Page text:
A feature for the Amazon DynamoDB NoSQL database as a service means users can link it with AWS Lambda, opening...
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up new uses for both technologies.
The Streams feature for Amazon DynamoDB provides a time-ordered log of all item-level changes made to any DynamoDB table exposed through the Amazon Kinesis interface.
The feature solves a problem with the NoSQL database as a service, which made it difficult for users to keep DynamoDB data in sync with other data sources, such as search indices or data warehouses, according to a blog by Amazon CTO Werner Vogels. It also enables cross-region replication of data changes for Amazon DynamoDB for the first time.
But what has IT pros especially interested in Amazon DynamoDB Streams is the ability to have stream data trigger AWS Lambda functions, effectively translating a relational database feature, "triggers," into the NoSQL world. In other words, AWS Lambda can now watch changes to DynamoDB tables exposed through Kinesis, which can kick off processes based on those changes.
"I've been hammering them to make [Streams] available because it lets me glue together Lambda and DynamoDB -- and that makes the two services far more powerful than either is independently," said Jason McMunn, chief cloud architect at Ditech Mortgage Corp., based in Fort Washington, Pa.
For example, McMunn's team has a DynamoDB table that's constructed to take data from a change management database system, keeping track of data center assets. Now, the team can have Lambda watch that and take actions, such as updating downstream documentation and producing reports.
Another possible application for the combination of Amazon DynamoDB and AWS Lambda is data analytics, McMunn said. Ditech currently takes in data from third-party sources -- such as Zillow Inc. -- and connects it to internal APIs, then puts the output into a DynamoDB table. The connection to Lambda means McMunn's team doesn't have to run any external middleware to facilitate connectivity between different APIs.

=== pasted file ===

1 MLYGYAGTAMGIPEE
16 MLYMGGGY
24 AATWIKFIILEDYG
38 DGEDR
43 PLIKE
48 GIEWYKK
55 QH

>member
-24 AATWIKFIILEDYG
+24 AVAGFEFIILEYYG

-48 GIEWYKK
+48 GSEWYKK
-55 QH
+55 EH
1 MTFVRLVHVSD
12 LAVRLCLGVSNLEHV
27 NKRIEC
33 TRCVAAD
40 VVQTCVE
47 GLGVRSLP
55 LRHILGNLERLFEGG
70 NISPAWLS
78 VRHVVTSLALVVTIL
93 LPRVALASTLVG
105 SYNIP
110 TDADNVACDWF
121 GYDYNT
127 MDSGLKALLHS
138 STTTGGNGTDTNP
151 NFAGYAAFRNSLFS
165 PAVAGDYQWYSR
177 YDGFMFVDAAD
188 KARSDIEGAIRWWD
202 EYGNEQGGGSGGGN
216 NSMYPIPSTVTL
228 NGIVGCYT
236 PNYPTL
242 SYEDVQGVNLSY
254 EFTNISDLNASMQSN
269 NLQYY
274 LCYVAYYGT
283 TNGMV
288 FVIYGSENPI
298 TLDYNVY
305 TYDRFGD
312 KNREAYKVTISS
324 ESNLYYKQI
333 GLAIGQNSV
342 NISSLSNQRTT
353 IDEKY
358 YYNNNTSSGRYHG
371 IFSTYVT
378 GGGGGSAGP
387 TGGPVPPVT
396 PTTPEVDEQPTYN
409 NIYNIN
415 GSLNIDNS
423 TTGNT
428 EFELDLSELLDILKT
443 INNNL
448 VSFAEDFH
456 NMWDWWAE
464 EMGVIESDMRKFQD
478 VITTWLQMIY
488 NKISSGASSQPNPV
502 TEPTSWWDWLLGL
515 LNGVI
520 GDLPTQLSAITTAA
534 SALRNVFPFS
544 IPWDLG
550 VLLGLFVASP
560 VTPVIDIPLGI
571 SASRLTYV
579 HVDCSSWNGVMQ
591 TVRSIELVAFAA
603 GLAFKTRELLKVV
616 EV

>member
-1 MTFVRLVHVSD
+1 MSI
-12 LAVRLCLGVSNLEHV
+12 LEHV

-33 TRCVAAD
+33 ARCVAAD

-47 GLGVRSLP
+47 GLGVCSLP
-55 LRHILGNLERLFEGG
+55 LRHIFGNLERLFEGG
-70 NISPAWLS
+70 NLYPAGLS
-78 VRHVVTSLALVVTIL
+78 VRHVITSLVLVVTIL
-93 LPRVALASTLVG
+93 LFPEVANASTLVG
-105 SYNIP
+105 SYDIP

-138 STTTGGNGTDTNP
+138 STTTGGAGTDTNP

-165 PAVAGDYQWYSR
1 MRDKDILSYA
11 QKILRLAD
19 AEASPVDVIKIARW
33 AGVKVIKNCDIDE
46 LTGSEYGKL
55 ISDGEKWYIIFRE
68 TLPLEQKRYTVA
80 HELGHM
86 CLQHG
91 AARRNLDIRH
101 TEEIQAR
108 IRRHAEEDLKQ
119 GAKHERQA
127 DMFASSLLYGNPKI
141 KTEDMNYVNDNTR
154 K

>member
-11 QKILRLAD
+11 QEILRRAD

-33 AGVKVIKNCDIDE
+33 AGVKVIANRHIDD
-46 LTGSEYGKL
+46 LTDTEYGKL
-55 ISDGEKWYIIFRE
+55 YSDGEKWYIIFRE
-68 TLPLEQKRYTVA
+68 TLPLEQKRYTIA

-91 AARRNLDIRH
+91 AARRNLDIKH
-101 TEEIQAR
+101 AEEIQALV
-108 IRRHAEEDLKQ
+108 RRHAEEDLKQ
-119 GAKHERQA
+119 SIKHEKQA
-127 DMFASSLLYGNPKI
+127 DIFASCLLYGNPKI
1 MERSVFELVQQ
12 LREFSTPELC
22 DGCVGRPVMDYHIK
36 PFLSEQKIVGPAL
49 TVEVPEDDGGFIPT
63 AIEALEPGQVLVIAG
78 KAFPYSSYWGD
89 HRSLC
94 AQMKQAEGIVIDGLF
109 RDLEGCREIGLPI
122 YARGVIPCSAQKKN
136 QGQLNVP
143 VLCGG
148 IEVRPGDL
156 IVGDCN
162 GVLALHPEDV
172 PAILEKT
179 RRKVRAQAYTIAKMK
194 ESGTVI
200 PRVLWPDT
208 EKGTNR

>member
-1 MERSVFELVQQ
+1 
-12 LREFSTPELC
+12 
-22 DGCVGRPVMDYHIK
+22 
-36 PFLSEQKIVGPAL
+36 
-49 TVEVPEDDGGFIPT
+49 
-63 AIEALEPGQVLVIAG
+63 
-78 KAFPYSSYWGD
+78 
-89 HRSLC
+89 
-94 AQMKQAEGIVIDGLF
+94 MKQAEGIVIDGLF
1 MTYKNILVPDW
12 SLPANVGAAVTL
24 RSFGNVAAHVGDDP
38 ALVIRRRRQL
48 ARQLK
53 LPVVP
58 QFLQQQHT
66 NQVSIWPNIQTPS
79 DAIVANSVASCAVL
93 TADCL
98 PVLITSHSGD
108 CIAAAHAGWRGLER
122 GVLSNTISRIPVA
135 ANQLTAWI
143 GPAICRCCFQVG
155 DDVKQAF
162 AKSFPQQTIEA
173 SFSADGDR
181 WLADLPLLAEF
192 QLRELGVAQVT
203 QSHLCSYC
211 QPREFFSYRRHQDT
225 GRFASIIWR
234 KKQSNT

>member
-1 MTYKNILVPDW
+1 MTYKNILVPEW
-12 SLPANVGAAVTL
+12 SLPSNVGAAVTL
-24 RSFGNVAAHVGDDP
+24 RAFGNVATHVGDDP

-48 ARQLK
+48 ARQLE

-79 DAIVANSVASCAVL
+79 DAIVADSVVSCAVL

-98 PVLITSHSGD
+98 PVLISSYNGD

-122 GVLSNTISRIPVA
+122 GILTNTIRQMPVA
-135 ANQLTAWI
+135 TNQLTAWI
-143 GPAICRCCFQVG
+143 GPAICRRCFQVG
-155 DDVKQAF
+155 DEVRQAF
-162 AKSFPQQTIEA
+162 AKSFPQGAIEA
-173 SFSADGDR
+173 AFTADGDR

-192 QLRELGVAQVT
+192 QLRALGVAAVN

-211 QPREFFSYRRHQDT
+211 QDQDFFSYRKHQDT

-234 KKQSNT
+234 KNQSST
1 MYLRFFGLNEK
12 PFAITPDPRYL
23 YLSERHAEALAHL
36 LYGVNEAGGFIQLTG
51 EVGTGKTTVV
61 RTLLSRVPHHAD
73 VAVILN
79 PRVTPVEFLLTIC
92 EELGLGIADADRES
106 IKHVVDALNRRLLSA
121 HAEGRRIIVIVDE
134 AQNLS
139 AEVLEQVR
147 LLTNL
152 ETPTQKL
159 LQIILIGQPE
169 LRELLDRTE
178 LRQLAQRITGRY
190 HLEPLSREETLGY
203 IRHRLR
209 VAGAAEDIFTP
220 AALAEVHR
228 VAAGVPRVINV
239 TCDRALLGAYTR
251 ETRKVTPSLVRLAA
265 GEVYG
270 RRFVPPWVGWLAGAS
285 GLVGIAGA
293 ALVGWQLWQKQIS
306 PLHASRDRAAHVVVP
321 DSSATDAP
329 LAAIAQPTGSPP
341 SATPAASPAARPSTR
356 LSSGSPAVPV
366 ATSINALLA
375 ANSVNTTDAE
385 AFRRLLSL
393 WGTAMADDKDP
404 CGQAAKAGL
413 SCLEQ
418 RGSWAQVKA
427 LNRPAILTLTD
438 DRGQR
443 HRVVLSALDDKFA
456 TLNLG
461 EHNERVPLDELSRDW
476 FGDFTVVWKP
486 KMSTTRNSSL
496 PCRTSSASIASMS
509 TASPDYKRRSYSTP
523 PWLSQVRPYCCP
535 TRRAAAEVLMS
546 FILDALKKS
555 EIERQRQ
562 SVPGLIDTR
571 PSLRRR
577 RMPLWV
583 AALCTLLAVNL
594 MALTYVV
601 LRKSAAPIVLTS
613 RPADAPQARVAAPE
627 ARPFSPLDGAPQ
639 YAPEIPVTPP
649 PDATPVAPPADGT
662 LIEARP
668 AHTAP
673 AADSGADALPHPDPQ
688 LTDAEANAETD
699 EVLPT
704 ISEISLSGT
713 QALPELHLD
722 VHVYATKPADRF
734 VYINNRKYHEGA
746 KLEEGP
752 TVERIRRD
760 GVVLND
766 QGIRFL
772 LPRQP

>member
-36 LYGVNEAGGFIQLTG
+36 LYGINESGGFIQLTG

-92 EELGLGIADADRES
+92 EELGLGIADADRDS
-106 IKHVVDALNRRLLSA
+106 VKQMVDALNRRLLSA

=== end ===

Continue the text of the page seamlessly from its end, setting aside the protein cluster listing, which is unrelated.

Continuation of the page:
As other IT pros have remarked, Lambda, in turn, allows event-driven computing that doesn't rely on an always-on farm of Elastic Compute Cloud instances, according to Dan Sullivan, a systems architect, consultant and TechTarget contributor.
"The nice thing with Lambda is that you don't have to have servers up and running all the time, basically spinning and waiting for something to happen so that you have the program always available to execute," Sullivan said.
Other potential applications for Amazon DynamoDB Streams include syncing files across multiple AWS regions for collaborative work, sensor data tracking from the Internet of Things and synchronizing mobile applications, Sullivan said.
While database triggers aren't unique in the relational database or NoSQL world -- customers of other NoSQL databases can use utilities, such as ActiveMQ, to perform similar functions -- Amazon's technology combo is distinct.
"I don't know of another case where it combines with something like Lambda, which gives you a really easy platform to work with in terms of implementing code to execute in response to the particular events," Sullivan said.
All of this, along with the database as a service becoming HIPAA-eligible, will probably drive more users to Amazon DynamoDB, Sullivan predicted.
"Dynamo definitely has a niche," Sullivan said. "It's not going to replace relational databases, but it's going to be around for a while."
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